Saturday, June 8, 2013

U.S. Anti-Terrorism Surveillance Activities Are Lawful, Says Director Of National Intelligence

The American Forces Press Service offers the below piece:

WASHINGTON, June 8, 2013 - Despite what some media outlets are reporting, anti-terrorism surveillance activities carried out by the U.S. government under the Foreign Intelligence Surveillance Act are lawful, James R. Clapper (seen in the above official photo), the director of national intelligence, said in a statement issued today.

Clapper's statement reads as follows:

Over the last week we have seen reckless disclosures of intelligence community measures used to keep Americans safe. In a rush to publish, media outlets have not given the full context -- including the extent to which these programs are overseen by all three branches of government -- to these effective tools.

In particular, the surveillance activities published in The Guardian and The Washington Post are lawful and conducted under authorities widely known and discussed, and fully debated and authorized by Congress. Their purpose is to obtain foreign intelligence information, including information necessary to thwart terrorist and cyber attacks against the United States and its allies.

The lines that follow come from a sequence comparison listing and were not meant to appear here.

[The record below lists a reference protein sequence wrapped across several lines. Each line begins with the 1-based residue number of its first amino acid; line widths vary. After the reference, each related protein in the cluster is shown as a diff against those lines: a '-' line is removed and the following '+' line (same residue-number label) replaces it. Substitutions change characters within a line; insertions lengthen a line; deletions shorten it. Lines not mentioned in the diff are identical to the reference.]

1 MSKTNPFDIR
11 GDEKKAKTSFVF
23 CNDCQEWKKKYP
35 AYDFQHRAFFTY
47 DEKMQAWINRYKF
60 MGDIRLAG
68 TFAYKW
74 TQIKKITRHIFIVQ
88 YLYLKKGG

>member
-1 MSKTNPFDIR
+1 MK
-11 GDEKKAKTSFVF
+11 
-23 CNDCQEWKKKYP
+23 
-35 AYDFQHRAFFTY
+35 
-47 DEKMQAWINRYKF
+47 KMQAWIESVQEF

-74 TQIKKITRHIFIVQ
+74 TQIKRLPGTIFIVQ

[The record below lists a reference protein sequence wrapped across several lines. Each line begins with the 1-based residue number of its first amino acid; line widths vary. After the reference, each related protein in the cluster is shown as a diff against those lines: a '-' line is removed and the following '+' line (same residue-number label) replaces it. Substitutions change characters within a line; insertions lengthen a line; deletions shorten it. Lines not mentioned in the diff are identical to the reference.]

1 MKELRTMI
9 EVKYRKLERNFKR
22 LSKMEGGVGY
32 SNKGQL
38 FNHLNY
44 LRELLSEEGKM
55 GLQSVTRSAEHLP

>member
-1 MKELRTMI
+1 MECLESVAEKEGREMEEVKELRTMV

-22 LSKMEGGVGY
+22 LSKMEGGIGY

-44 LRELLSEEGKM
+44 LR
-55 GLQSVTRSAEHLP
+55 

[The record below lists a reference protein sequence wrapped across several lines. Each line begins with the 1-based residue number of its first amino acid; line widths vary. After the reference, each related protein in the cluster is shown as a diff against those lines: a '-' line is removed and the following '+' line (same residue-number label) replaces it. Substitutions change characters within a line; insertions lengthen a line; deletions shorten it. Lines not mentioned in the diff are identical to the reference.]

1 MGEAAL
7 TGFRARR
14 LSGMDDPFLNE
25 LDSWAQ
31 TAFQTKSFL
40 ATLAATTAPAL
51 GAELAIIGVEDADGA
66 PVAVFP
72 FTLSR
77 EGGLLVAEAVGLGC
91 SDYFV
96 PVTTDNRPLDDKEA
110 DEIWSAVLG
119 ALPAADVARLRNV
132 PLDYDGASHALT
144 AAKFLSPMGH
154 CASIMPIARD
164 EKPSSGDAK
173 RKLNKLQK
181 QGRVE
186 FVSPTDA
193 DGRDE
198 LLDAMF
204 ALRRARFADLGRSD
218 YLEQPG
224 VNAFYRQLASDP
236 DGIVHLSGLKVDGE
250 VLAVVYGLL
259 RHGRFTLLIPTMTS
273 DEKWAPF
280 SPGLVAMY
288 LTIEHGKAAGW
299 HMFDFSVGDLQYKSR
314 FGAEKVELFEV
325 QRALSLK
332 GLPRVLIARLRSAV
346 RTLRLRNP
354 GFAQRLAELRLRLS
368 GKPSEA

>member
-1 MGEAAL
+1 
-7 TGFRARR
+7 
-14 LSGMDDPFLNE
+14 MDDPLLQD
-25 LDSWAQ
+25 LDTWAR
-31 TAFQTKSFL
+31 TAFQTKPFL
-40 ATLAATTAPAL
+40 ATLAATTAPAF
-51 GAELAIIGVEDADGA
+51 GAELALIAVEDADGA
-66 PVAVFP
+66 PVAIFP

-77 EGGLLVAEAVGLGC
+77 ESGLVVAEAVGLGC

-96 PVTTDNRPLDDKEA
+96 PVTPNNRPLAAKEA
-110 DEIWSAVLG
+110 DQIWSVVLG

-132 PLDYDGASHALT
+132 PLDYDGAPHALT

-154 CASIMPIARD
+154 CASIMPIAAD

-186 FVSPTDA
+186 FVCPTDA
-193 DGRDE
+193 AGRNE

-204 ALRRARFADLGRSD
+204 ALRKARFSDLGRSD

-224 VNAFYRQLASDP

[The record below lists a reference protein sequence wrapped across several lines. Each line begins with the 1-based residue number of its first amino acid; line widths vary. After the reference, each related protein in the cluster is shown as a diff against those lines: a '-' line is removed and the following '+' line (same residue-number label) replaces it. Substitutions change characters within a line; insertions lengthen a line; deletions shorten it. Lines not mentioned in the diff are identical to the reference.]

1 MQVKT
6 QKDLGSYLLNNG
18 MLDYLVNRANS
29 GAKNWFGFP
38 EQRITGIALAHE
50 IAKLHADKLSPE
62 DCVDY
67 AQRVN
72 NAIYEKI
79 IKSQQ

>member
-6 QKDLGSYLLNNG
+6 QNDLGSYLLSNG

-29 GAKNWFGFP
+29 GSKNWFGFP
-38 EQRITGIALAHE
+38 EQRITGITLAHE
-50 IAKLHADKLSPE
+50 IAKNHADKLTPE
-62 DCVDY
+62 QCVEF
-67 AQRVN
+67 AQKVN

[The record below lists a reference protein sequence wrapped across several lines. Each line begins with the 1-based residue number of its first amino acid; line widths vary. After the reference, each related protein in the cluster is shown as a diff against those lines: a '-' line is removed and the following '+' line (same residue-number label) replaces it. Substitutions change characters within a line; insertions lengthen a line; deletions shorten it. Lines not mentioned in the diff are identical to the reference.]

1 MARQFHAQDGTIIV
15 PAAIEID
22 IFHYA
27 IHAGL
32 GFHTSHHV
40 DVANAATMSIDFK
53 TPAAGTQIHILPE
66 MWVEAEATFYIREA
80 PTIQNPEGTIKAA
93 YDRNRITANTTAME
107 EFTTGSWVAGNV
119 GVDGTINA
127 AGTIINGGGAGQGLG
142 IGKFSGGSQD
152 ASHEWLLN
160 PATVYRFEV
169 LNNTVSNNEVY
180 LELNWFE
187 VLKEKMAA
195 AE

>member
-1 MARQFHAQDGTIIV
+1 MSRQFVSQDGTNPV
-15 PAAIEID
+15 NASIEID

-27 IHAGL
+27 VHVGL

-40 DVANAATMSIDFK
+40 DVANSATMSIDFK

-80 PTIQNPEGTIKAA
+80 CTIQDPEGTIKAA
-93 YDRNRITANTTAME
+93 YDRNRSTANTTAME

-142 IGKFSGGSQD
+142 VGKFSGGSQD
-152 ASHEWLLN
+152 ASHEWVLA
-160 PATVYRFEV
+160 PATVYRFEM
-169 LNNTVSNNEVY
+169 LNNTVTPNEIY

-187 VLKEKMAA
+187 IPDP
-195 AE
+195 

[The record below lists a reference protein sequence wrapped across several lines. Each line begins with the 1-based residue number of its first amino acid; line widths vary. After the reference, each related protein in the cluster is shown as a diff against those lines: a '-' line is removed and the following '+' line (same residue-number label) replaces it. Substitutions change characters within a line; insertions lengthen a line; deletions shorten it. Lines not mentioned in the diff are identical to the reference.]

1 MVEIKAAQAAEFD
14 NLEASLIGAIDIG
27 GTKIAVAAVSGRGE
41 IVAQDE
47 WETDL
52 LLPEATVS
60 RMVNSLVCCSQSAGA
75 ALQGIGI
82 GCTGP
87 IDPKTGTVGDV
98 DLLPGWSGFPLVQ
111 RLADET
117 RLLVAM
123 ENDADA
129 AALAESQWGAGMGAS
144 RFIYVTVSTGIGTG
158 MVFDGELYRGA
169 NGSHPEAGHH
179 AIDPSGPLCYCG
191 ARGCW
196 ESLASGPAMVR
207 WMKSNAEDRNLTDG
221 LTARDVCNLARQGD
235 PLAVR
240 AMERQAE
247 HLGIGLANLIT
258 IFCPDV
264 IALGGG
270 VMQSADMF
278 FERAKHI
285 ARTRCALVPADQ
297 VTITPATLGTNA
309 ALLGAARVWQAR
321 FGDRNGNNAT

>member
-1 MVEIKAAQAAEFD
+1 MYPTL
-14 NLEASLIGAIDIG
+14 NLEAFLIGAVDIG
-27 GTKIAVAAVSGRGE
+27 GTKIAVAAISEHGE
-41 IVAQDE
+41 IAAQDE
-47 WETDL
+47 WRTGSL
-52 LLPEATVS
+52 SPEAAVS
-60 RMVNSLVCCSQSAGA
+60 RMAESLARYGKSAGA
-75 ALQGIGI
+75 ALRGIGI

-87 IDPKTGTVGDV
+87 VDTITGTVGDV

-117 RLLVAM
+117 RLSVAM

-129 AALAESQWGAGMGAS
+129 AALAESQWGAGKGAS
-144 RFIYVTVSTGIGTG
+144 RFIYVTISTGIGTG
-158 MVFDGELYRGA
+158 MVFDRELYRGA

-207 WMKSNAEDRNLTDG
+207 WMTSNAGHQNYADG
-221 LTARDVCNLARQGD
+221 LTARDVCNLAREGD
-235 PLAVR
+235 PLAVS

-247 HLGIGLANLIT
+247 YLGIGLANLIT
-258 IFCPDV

Our ability to discuss these activities is limited by our need to protect intelligence sources and methods. Disclosing information about the specific methods the government uses to collect communications can obviously give our enemies a "playbook" of how to avoid detection. Nonetheless, Section 702 has proven vital to keeping the nation and our allies safe. It continues to be one of our most important tools for the protection of the nation's security.

However, there are significant misimpressions that have resulted from the recent articles. Not all the inaccuracies can be corrected without further revealing classified information. I have, however, declassified for release the attached details about the recent unauthorized disclosures in the hope that it will help dispel some of the myths and add necessary context to what has been published.

James R. Clapper, Director of National Intelligence

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